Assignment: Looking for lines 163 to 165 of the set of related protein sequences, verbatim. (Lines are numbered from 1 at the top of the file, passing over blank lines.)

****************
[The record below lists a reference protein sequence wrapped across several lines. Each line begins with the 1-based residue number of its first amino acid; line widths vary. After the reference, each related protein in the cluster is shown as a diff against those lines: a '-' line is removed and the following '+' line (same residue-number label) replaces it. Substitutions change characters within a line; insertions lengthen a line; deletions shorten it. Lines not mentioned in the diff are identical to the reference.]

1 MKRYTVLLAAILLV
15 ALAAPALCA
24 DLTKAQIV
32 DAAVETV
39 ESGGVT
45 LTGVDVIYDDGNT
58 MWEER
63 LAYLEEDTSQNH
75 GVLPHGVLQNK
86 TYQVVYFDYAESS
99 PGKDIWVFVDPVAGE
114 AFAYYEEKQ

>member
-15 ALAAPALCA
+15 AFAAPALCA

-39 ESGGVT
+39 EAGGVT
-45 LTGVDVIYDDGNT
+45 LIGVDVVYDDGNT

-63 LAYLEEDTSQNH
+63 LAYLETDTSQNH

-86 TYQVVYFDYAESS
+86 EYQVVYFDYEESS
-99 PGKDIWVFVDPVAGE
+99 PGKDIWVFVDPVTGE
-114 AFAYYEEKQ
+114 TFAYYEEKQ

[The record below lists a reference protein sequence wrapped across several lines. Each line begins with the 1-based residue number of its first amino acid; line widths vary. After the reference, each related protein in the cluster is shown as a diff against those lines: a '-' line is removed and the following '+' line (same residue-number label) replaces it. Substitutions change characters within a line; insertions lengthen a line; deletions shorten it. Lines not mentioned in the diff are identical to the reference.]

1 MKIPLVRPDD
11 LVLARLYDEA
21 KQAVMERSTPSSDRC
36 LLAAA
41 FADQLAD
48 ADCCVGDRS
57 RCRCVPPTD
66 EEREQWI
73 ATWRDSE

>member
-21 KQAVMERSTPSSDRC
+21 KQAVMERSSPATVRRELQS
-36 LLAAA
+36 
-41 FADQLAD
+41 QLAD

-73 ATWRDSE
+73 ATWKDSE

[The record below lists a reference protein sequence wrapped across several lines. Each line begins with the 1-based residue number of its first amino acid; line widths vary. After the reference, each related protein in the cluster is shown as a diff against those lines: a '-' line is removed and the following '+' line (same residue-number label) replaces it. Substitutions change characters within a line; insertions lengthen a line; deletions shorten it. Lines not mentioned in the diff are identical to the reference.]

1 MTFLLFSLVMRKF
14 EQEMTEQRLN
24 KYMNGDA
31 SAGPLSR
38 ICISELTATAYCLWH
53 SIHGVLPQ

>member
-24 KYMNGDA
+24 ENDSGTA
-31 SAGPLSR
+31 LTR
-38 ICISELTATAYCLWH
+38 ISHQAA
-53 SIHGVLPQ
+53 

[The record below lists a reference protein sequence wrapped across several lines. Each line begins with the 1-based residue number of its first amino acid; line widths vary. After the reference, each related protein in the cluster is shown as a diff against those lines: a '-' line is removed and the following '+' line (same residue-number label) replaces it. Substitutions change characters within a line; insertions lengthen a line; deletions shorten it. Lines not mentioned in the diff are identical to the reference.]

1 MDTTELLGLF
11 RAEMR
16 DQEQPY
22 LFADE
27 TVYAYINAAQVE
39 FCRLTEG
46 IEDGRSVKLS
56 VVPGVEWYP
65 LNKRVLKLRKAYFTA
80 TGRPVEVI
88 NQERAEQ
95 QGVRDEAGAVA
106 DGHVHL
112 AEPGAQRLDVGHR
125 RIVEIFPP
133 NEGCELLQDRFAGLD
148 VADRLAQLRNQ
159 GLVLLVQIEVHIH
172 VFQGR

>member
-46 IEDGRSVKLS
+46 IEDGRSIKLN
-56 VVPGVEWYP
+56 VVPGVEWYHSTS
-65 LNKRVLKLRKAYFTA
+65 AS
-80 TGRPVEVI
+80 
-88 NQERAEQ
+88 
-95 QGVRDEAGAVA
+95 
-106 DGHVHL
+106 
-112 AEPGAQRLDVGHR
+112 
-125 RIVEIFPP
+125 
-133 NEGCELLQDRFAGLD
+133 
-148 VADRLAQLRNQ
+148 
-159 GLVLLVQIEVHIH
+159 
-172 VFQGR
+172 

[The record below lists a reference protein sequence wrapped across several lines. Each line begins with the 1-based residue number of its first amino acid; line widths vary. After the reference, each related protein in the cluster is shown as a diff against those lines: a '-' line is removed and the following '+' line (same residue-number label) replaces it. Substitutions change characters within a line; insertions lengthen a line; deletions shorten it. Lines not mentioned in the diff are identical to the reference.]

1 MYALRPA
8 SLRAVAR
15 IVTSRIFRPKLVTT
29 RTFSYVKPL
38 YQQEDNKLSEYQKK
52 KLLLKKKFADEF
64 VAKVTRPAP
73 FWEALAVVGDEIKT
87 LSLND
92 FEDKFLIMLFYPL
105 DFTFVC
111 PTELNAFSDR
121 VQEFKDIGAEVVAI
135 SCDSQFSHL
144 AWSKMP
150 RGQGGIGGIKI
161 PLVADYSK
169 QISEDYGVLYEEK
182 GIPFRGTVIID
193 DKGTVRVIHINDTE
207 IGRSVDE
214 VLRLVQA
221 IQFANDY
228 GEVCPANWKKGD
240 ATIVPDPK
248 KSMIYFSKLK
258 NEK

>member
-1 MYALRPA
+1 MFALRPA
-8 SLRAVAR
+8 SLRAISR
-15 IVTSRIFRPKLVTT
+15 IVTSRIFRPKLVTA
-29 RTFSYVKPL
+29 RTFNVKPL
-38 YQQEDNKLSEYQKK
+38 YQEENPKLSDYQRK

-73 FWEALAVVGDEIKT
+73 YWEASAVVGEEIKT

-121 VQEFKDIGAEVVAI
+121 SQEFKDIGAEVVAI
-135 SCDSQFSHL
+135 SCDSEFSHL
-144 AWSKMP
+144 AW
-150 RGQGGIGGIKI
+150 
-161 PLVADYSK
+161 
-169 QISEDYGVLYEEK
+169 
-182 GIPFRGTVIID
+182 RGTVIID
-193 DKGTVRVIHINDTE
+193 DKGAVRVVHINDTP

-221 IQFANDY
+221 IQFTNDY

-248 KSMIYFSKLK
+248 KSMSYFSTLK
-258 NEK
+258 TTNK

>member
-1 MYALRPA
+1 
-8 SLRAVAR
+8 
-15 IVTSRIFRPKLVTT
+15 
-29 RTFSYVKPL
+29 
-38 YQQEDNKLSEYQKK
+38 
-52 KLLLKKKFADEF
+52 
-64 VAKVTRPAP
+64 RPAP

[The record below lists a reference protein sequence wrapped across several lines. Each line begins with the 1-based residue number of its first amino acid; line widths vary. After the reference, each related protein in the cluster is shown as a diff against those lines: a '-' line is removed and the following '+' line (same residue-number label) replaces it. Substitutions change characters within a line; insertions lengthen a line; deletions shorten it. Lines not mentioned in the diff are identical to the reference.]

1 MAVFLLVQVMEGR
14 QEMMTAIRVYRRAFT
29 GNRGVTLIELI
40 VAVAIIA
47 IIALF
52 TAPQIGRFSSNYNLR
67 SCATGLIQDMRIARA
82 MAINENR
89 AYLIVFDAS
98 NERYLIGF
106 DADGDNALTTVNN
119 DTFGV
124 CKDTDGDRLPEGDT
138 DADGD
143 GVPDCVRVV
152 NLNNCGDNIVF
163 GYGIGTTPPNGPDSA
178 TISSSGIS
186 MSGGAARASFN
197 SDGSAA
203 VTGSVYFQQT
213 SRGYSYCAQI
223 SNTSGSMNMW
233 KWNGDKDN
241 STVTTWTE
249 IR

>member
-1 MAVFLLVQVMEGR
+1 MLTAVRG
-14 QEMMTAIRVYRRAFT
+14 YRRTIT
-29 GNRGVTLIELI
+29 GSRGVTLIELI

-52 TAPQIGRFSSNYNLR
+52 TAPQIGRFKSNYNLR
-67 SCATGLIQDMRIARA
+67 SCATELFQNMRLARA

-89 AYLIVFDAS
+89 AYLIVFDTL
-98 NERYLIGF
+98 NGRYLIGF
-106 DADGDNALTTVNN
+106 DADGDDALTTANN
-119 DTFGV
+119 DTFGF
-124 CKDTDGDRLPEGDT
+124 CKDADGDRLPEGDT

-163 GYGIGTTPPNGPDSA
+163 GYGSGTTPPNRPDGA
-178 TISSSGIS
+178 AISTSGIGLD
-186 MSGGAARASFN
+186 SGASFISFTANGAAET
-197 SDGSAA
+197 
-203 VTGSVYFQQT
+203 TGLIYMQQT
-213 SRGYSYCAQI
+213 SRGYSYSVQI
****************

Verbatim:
+169 
-182 GIPFRGTVIID
+182 RGTVIID